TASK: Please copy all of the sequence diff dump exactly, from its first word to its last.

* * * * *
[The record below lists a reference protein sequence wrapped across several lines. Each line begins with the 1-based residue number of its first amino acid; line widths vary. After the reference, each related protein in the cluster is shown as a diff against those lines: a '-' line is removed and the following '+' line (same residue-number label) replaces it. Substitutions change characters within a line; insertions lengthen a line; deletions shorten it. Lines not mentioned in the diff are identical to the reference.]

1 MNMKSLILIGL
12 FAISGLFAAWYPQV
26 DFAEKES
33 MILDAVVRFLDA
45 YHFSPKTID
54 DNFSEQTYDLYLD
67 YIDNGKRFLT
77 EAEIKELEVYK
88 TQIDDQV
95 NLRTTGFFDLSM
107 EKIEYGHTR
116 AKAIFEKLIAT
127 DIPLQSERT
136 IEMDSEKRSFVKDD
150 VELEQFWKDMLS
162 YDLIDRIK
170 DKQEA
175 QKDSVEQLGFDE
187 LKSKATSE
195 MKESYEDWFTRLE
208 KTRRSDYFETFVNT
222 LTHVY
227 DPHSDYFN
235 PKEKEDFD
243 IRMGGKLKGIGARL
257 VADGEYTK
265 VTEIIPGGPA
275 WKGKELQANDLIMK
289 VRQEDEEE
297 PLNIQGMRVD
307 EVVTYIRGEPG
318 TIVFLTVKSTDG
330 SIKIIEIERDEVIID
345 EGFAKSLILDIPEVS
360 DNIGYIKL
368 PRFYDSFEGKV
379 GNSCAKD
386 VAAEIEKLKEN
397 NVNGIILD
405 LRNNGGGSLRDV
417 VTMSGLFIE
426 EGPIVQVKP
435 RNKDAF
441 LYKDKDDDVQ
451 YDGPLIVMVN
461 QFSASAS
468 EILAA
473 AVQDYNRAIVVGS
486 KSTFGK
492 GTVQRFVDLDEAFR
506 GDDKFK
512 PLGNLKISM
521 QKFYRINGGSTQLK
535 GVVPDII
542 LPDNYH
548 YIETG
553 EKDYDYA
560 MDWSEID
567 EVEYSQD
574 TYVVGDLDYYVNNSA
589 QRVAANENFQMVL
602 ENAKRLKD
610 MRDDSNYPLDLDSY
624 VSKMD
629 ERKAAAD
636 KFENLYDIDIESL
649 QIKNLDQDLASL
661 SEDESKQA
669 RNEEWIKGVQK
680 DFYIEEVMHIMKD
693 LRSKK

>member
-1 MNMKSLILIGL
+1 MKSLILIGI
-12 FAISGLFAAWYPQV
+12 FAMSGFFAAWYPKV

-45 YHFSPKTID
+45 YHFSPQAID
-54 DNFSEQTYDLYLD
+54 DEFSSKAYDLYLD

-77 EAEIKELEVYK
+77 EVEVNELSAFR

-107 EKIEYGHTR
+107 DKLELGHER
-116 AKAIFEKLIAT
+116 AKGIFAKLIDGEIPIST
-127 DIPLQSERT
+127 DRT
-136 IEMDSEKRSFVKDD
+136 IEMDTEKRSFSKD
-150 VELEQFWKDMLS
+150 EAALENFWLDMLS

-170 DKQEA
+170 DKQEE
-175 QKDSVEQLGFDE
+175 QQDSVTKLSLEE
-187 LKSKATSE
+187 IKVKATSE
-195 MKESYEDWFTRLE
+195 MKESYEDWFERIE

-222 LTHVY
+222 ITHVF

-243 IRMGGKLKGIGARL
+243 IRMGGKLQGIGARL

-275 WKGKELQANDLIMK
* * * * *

[The record below lists a reference protein sequence wrapped across several lines. Each line begins with the 1-based residue number of its first amino acid; line widths vary. After the reference, each related protein in the cluster is shown as a diff against those lines: a '-' line is removed and the following '+' line (same residue-number label) replaces it. Substitutions change characters within a line; insertions lengthen a line; deletions shorten it. Lines not mentioned in the diff are identical to the reference.]

1 MNMKSLILIGL
12 FAISGLFAAWYPQV
26 DFAEKES
33 MILDAVVRFLDA
45 YHFSPKTID
54 DNFSEQTYDLYLD
67 YIDNGKRFLT
77 EAEIKELEVYK
88 TQIDDQV
95 NLRTTGFFDLSM
107 EKIEYGHTR
116 AKAIFEKLIAT
127 DIPLQSERT
136 IEMDSEKRSFVKDD
150 VELEQFWKDMLS
162 YDLIDRIK
170 DKQEA
175 QKDSVEQLGFDE
187 LKSKATSE
195 MKESYEDWFTRLE
208 KTRRSDYFETFVNT
222 LTHVY
227 DPHSDYFN
235 PKEKEDFD
243 IRMGGKLKGIGARL
257 VADGEYTK
265 VTEIIPGGPA
275 WKGKELQANDLIMK
289 VRQEDEEE
297 PLNIQGMRVD
307 EVVTYIRGEPG
318 TIVFLTVKSTDG
330 SIKIIEIERDEVIID
345 EGFAKSLILDIPEVS
360 DNIGYIKL
368 PRFYDSFEGKV
379 GNSCAKD
386 VAAEIEKLKEN
397 NVNGIILD
405 LRNNGGGSLRDV
417 VTMSGLFIE
426 EGPIVQVKP
435 RNKDAF
441 LYKDKDDDVQ
451 YDGPLIVMVN
461 QFSASAS
468 EILAA
473 AVQDYNRAIVVGS
486 KSTFGK
492 GTVQRFVDLDEAFR
506 GDDKFK
512 PLGNLKISM
521 QKFYRINGGSTQLK
535 GVVPDII
542 LPDNYH
548 YIETG
553 EKDYDYA
560 MDWSEID
567 EVEYSQD
574 TYVVGDLDYYVNNSA
589 QRVAANENFQMVL
602 ENAKRLKD
610 MRDDSNYPLDLDSY
624 VSKMD
629 ERKAAAD
636 KFENLYDIDIESL
649 QIKNLDQDLASL
661 SEDESKQA
669 RNEEWIKGVQK
680 DFYIEEVMHIMKD
693 LRSKK

>member
-1 MNMKSLILIGL
+1 MKSLILIGI
-12 FAISGLFAAWYPQV
+12 FAMSGFFAAWYPKV

-45 YHFSPKTID
+45 YHFSPQAID
-54 DNFSEQTYDLYLD
+54 DEFSSKAYDLYLD

-77 EAEIKELEVYK
+77 EVEVNELSAFR

-107 EKIEYGHTR
+107 DKLELGHER
-116 AKAIFEKLIAT
+116 AKGIFAKLIDGEIPIST
-127 DIPLQSERT
+127 DRT
-136 IEMDSEKRSFVKDD
+136 IEMDTEKRSFSKD
-150 VELEQFWKDMLS
+150 EAALENFWLDMLS

-170 DKQEA
+170 DKQEE
-175 QKDSVEQLGFDE
+175 QQDSVTKLSLEE
-187 LKSKATSE
+187 IKVKATSE
-195 MKESYEDWFTRLE
+195 MKESYEDWFERIE

-222 LTHVY
+222 ITHVF

-243 IRMGGKLKGIGARL
+243 IRMGGKLQGIGARL

-275 WKGKELQANDLIMK